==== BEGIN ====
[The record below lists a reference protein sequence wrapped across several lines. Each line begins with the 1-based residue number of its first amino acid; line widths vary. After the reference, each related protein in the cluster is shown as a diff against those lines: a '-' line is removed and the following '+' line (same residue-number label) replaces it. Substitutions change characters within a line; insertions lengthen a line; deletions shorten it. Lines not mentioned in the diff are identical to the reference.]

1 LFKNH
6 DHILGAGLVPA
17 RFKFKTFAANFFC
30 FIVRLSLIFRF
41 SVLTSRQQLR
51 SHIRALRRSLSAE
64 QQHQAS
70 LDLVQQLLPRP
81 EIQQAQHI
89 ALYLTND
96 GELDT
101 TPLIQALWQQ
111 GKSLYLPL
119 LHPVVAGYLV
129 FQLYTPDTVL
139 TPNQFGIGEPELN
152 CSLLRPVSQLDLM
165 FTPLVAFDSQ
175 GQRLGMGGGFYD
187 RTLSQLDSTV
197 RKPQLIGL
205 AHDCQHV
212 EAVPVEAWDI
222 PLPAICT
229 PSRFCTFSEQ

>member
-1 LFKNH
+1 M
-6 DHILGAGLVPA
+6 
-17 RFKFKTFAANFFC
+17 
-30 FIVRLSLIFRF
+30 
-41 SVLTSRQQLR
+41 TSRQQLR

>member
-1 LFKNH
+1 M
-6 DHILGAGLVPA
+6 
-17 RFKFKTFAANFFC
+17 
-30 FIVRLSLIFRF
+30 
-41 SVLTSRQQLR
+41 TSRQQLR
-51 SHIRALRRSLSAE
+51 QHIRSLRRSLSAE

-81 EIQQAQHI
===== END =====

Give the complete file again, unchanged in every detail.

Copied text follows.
[The record below lists a reference protein sequence wrapped across several lines. Each line begins with the 1-based residue number of its first amino acid; line widths vary. After the reference, each related protein in the cluster is shown as a diff against those lines: a '-' line is removed and the following '+' line (same residue-number label) replaces it. Substitutions change characters within a line; insertions lengthen a line; deletions shorten it. Lines not mentioned in the diff are identical to the reference.]

1 LFKNH
6 DHILGAGLVPA
17 RFKFKTFAANFFC
30 FIVRLSLIFRF
41 SVLTSRQQLR
51 SHIRALRRSLSAE
64 QQHQAS
70 LDLVQQLLPRP
81 EIQQAQHI
89 ALYLTND
96 GELDT
101 TPLIQALWQQ
111 GKSLYLPL
119 LHPVVAGYLV
129 FQLYTPDTVL
139 TPNQFGIGEPELN
152 CSLLRPVSQLDLM
165 FTPLVAFDSQ
175 GQRLGMGGGFYD
187 RTLSQLDSTV
197 RKPQLIGL
205 AHDCQHV
212 EAVPVEAWDI
222 PLPAICT
229 PSRFCTFSEQ

>member
-1 LFKNH
+1 M
-6 DHILGAGLVPA
+6 
-17 RFKFKTFAANFFC
+17 
-30 FIVRLSLIFRF
+30 
-41 SVLTSRQQLR
+41 TSRQQLR

>member
-1 LFKNH
+1 M
-6 DHILGAGLVPA
+6 
-17 RFKFKTFAANFFC
+17 
-30 FIVRLSLIFRF
+30 
-41 SVLTSRQQLR
+41 TSRQQLR
-51 SHIRALRRSLSAE
+51 QHIRSLRRSLSAE

-81 EIQQAQHI